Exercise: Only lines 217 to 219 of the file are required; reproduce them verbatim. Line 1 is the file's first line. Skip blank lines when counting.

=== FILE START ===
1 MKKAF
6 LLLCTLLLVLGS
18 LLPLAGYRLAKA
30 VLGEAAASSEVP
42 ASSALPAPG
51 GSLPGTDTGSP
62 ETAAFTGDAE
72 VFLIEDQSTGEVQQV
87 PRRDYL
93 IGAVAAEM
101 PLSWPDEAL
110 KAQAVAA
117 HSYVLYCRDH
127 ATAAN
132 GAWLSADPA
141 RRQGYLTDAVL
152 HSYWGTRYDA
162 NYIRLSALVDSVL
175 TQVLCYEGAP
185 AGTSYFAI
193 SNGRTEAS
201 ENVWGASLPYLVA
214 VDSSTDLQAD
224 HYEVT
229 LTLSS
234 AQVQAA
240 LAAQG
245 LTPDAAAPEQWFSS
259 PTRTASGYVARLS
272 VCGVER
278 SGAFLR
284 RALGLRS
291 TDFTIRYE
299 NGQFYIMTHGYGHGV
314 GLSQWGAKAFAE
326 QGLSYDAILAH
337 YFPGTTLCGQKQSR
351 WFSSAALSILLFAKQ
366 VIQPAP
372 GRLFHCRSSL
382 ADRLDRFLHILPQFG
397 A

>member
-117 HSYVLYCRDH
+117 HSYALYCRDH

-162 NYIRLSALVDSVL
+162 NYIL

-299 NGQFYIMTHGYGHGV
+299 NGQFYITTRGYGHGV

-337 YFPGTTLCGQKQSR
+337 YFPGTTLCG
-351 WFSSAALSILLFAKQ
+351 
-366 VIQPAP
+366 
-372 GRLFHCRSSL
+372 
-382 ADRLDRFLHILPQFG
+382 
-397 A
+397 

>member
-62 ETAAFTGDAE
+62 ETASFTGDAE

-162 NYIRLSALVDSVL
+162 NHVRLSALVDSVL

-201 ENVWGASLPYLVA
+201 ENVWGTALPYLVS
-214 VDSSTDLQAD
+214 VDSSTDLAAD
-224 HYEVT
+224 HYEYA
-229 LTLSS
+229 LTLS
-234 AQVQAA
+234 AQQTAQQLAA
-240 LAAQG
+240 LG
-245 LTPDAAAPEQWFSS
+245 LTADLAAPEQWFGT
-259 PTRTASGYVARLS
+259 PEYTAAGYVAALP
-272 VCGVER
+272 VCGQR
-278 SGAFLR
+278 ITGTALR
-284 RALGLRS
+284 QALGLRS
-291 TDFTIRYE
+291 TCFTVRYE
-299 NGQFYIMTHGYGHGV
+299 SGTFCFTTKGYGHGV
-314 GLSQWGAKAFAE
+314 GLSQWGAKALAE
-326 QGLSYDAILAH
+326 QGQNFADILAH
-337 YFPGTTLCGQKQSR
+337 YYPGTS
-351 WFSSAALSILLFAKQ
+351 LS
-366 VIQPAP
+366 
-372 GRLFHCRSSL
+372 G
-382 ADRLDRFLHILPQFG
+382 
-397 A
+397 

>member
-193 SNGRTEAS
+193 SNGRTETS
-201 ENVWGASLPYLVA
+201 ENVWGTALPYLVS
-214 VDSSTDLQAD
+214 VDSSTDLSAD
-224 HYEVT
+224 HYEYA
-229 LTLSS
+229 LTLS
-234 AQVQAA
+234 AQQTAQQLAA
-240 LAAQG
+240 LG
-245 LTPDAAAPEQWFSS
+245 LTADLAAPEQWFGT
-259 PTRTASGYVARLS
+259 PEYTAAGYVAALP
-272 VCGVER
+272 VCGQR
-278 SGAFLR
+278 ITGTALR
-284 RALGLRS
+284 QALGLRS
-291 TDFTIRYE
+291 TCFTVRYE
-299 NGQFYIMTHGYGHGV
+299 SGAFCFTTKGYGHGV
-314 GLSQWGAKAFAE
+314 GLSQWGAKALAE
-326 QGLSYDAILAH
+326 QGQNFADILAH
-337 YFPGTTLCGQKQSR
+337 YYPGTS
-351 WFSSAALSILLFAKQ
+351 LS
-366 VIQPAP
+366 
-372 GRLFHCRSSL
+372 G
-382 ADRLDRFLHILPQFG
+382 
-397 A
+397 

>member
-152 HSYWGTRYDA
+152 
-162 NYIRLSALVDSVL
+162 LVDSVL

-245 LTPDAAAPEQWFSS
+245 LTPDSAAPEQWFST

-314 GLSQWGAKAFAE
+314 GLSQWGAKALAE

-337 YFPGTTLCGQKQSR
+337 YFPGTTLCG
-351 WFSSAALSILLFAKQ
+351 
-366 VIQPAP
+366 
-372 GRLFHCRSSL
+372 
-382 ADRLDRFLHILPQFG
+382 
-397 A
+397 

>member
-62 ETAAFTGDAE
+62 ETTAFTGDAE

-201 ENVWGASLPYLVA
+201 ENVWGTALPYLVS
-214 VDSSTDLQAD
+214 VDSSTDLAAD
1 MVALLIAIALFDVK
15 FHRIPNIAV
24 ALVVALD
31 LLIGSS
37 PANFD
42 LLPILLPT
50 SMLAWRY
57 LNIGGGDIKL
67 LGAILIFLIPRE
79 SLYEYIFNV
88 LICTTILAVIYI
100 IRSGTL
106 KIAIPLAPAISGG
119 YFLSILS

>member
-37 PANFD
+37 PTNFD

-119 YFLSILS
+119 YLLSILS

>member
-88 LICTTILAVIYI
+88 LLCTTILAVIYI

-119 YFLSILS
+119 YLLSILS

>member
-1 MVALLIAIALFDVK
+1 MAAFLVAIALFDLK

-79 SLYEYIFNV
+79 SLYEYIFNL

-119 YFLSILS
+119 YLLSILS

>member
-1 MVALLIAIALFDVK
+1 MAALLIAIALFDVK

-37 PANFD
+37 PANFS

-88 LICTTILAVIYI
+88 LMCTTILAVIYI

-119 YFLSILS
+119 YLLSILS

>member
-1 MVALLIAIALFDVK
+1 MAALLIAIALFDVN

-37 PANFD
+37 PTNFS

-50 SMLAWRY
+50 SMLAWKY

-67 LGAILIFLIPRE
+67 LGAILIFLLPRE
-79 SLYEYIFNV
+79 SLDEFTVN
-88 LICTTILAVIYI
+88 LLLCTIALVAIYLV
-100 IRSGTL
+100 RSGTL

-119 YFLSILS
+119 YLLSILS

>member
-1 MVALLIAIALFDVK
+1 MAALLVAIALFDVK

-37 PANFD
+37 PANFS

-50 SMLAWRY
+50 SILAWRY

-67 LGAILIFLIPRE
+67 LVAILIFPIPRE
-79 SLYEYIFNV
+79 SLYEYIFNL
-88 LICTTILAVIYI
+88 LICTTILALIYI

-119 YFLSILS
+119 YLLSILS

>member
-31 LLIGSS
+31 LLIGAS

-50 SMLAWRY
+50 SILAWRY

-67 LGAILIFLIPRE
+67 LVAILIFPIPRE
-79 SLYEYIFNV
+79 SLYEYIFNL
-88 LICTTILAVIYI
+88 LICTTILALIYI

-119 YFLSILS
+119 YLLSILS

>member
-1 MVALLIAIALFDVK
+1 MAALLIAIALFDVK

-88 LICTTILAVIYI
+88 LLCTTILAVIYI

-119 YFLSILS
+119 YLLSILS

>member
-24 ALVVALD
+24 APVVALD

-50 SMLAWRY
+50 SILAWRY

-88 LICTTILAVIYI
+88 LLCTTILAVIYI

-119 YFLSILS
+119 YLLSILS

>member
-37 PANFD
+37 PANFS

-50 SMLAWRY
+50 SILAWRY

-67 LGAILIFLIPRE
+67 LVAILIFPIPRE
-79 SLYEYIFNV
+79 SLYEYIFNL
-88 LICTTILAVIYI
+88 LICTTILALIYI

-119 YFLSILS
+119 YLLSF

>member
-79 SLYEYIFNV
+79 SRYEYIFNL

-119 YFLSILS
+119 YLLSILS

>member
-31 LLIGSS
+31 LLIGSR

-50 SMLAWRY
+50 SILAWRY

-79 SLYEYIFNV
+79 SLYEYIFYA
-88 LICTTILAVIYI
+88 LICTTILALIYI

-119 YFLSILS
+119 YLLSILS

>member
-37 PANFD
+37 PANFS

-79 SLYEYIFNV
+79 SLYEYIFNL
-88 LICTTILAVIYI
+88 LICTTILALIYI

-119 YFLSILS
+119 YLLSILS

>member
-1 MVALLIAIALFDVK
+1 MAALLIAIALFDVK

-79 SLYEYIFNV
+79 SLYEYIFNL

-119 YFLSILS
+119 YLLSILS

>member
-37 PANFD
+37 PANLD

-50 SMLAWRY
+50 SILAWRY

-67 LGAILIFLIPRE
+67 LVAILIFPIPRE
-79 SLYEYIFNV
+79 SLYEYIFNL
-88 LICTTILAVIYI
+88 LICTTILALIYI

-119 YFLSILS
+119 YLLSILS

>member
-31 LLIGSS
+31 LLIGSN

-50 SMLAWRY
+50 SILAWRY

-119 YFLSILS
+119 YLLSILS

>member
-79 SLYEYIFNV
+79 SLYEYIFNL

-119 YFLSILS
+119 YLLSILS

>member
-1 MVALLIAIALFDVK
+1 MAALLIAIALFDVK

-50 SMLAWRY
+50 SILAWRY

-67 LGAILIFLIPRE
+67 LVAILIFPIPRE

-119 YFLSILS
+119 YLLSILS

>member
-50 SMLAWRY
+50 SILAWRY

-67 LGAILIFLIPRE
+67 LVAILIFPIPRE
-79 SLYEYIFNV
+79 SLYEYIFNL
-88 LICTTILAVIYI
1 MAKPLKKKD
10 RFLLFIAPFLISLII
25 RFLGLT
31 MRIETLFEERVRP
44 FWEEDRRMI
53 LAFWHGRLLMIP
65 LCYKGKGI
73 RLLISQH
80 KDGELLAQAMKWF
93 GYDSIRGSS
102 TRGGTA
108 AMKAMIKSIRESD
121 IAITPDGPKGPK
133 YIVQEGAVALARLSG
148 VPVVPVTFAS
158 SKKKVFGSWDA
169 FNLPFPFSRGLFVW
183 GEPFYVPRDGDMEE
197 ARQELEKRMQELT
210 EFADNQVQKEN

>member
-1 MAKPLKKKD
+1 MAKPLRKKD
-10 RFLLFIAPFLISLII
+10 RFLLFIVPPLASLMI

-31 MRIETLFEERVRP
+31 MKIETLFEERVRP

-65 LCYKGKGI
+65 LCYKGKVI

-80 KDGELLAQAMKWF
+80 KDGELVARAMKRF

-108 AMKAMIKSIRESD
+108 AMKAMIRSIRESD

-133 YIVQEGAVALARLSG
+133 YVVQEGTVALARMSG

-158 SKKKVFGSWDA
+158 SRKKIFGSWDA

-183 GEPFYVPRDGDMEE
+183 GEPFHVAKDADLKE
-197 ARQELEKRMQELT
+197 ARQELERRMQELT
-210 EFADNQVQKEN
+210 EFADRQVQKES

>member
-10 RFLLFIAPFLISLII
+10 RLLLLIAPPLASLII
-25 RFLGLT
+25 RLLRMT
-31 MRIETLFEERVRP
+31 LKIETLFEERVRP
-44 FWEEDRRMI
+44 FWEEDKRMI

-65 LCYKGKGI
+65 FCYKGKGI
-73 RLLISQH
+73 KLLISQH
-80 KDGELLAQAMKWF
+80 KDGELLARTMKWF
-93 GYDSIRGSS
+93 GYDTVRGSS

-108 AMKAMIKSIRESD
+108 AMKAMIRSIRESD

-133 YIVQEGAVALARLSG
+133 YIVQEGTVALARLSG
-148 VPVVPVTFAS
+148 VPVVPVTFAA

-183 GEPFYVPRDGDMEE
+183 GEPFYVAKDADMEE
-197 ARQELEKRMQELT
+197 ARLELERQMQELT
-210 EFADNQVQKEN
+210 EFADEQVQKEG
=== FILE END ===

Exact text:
+37 PANFS

-88 LICTTILAVIYI
+88 LMCTTILAVIYI